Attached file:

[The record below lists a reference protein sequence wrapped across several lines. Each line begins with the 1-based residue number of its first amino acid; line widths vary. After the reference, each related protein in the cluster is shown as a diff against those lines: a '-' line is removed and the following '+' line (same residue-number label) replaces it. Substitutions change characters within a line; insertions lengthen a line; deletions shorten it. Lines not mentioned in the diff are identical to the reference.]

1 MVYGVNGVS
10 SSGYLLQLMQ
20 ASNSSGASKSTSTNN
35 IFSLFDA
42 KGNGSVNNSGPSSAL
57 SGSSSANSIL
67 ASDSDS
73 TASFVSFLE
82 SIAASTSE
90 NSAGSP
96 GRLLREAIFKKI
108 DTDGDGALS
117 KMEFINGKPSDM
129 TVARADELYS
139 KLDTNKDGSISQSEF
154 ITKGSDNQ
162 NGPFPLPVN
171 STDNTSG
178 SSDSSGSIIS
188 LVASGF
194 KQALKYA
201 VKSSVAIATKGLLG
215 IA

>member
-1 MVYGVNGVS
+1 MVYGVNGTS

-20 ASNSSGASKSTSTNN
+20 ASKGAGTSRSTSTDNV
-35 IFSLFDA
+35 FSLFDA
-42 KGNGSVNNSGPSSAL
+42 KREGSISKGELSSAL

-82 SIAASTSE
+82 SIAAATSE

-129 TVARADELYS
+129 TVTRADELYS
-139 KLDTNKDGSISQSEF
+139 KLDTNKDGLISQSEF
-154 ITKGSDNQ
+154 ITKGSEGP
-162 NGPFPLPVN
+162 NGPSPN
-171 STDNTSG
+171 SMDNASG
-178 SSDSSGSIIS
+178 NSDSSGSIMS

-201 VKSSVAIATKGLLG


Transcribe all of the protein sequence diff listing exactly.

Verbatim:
[The record below lists a reference protein sequence wrapped across several lines. Each line begins with the 1-based residue number of its first amino acid; line widths vary. After the reference, each related protein in the cluster is shown as a diff against those lines: a '-' line is removed and the following '+' line (same residue-number label) replaces it. Substitutions change characters within a line; insertions lengthen a line; deletions shorten it. Lines not mentioned in the diff are identical to the reference.]

1 MVYGVNGVS
10 SSGYLLQLMQ
20 ASNSSGASKSTSTNN
35 IFSLFDA
42 KGNGSVNNSGPSSAL
57 SGSSSANSIL
67 ASDSDS
73 TASFVSFLE
82 SIAASTSE
90 NSAGSP
96 GRLLREAIFKKI
108 DTDGDGALS
117 KMEFINGKPSDM
129 TVARADELYS
139 KLDTNKDGSISQSEF
154 ITKGSDNQ
162 NGPFPLPVN
171 STDNTSG
178 SSDSSGSIIS
188 LVASGF
194 KQALKYA
201 VKSSVAIATKGLLG
215 IA

>member
-1 MVYGVNGVS
+1 MVYGVNGTS

-20 ASNSSGASKSTSTNN
+20 ASKGAGTSRSTSTDNV
-35 IFSLFDA
+35 FSLFDA
-42 KGNGSVNNSGPSSAL
+42 KREGSISKGELSSAL

-82 SIAASTSE
+82 SIAAATSE

-129 TVARADELYS
+129 TVTRADELYS
-139 KLDTNKDGSISQSEF
+139 KLDTNKDGLISQSEF
-154 ITKGSDNQ
+154 ITKGSEGP
-162 NGPFPLPVN
+162 NGPSPN
-171 STDNTSG
+171 SMDNASG
-178 SSDSSGSIIS
+178 NSDSSGSIMS

-201 VKSSVAIATKGLLG